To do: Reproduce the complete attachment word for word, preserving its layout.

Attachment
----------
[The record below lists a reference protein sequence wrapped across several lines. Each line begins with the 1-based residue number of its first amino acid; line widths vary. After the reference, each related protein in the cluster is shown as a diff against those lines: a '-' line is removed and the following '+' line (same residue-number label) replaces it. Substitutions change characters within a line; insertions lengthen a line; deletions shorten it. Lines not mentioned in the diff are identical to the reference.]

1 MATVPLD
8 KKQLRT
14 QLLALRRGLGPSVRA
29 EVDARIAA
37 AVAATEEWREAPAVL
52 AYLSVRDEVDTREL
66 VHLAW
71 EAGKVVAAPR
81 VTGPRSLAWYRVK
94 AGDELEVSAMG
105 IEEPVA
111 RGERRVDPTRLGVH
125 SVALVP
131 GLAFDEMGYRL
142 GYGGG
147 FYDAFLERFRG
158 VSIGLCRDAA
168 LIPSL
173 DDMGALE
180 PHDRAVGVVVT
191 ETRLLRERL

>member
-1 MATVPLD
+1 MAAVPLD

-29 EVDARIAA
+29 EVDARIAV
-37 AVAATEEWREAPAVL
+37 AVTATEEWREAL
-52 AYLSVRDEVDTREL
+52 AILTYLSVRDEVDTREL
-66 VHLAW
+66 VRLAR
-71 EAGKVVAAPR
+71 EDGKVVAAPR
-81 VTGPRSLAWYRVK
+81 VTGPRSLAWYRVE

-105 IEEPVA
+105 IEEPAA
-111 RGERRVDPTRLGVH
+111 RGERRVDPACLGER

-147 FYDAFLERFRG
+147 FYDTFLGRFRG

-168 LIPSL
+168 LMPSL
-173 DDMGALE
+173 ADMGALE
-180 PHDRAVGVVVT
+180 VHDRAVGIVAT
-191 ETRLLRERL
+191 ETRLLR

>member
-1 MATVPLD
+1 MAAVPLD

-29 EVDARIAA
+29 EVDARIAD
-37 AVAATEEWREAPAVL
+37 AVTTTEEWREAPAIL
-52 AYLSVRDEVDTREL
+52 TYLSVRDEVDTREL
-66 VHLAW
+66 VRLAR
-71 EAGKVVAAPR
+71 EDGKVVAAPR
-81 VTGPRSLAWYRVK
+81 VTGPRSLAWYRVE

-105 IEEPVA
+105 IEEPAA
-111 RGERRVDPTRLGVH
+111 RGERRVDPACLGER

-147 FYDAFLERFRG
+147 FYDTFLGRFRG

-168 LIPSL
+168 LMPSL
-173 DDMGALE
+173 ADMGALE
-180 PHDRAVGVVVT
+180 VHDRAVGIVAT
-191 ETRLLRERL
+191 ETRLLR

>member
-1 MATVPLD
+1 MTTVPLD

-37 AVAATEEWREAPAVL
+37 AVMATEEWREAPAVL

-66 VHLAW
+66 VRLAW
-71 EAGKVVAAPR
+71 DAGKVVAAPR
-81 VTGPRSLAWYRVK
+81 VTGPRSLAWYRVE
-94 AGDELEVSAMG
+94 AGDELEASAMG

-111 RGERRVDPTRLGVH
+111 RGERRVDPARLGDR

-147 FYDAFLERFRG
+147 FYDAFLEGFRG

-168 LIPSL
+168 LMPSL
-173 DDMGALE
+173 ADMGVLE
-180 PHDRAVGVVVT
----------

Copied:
[The record below lists a reference protein sequence wrapped across several lines. Each line begins with the 1-based residue number of its first amino acid; line widths vary. After the reference, each related protein in the cluster is shown as a diff against those lines: a '-' line is removed and the following '+' line (same residue-number label) replaces it. Substitutions change characters within a line; insertions lengthen a line; deletions shorten it. Lines not mentioned in the diff are identical to the reference.]

1 MATVPLD
8 KKQLRT
14 QLLALRRGLGPSVRA
29 EVDARIAA
37 AVAATEEWREAPAVL
52 AYLSVRDEVDTREL
66 VHLAW
71 EAGKVVAAPR
81 VTGPRSLAWYRVK
94 AGDELEVSAMG
105 IEEPVA
111 RGERRVDPTRLGVH
125 SVALVP
131 GLAFDEMGYRL
142 GYGGG
147 FYDAFLERFRG
158 VSIGLCRDAA
168 LIPSL
173 DDMGALE
180 PHDRAVGVVVT
191 ETRLLRERL

>member
-1 MATVPLD
+1 MAAVPLD

-29 EVDARIAA
+29 EVDARIAV
-37 AVAATEEWREAPAVL
+37 AVTATEEWREAL
-52 AYLSVRDEVDTREL
+52 AILTYLSVRDEVDTREL
-66 VHLAW
+66 VRLAR
-71 EAGKVVAAPR
+71 EDGKVVAAPR
-81 VTGPRSLAWYRVK
+81 VTGPRSLAWYRVE

-105 IEEPVA
+105 IEEPAA
-111 RGERRVDPTRLGVH
+111 RGERRVDPACLGER

-147 FYDAFLERFRG
+147 FYDTFLGRFRG

-168 LIPSL
+168 LMPSL
-173 DDMGALE
+173 ADMGALE
-180 PHDRAVGVVVT
+180 VHDRAVGIVAT
-191 ETRLLRERL
+191 ETRLLR

>member
-1 MATVPLD
+1 MAAVPLD

-29 EVDARIAA
+29 EVDARIAD
-37 AVAATEEWREAPAVL
+37 AVTTTEEWREAPAIL
-52 AYLSVRDEVDTREL
+52 TYLSVRDEVDTREL
-66 VHLAW
+66 VRLAR
-71 EAGKVVAAPR
+71 EDGKVVAAPR
-81 VTGPRSLAWYRVK
+81 VTGPRSLAWYRVE

-105 IEEPVA
+105 IEEPAA
-111 RGERRVDPTRLGVH
+111 RGERRVDPACLGER

-147 FYDAFLERFRG
+147 FYDTFLGRFRG

-168 LIPSL
+168 LMPSL
-173 DDMGALE
+173 ADMGALE
-180 PHDRAVGVVVT
+180 VHDRAVGIVAT
-191 ETRLLRERL
+191 ETRLLR

>member
-1 MATVPLD
+1 MTTVPLD

-37 AVAATEEWREAPAVL
+37 AVMATEEWREAPAVL

-66 VHLAW
+66 VRLAW
-71 EAGKVVAAPR
+71 DAGKVVAAPR
-81 VTGPRSLAWYRVK
+81 VTGPRSLAWYRVE
-94 AGDELEVSAMG
+94 AGDELEASAMG

-111 RGERRVDPTRLGVH
+111 RGERRVDPARLGDR

-147 FYDAFLERFRG
+147 FYDAFLEGFRG

-168 LIPSL
+168 LMPSL
-173 DDMGALE
+173 ADMGVLE
-180 PHDRAVGVVVT